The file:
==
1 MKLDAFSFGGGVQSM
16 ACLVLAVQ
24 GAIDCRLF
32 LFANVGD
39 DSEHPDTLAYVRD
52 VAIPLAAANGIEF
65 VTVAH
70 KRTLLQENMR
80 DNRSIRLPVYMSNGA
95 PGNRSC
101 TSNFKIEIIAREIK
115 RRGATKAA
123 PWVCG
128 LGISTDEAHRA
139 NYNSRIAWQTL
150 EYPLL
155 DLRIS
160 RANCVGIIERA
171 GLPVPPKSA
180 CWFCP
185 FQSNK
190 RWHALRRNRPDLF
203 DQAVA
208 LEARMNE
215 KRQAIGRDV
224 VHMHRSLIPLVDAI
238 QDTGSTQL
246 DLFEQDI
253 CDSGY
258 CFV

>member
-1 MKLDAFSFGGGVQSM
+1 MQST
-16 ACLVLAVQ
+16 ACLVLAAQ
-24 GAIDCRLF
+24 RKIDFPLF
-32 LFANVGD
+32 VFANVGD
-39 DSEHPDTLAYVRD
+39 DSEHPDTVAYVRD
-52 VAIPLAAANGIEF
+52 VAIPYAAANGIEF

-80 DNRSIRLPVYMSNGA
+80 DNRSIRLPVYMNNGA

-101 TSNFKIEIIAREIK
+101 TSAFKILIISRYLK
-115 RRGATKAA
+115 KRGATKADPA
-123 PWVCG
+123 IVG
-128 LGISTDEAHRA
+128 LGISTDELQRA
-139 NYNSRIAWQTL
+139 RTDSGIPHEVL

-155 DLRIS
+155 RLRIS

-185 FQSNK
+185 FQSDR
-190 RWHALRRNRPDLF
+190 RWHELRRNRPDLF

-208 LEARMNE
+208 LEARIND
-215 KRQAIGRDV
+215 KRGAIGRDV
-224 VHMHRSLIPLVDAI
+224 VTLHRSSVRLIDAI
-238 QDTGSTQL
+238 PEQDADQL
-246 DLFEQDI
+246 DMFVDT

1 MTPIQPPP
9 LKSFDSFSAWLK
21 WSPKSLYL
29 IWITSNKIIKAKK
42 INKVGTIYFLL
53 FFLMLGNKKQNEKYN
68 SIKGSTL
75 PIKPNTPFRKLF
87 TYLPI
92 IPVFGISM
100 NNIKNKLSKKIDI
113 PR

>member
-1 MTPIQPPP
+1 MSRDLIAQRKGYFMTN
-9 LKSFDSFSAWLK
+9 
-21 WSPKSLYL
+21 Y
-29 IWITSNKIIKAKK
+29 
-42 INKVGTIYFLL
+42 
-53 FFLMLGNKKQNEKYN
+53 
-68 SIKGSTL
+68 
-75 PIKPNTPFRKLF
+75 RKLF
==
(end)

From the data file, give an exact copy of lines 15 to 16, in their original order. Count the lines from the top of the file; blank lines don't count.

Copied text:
139 NYNSRIAWQTL
150 EYPLL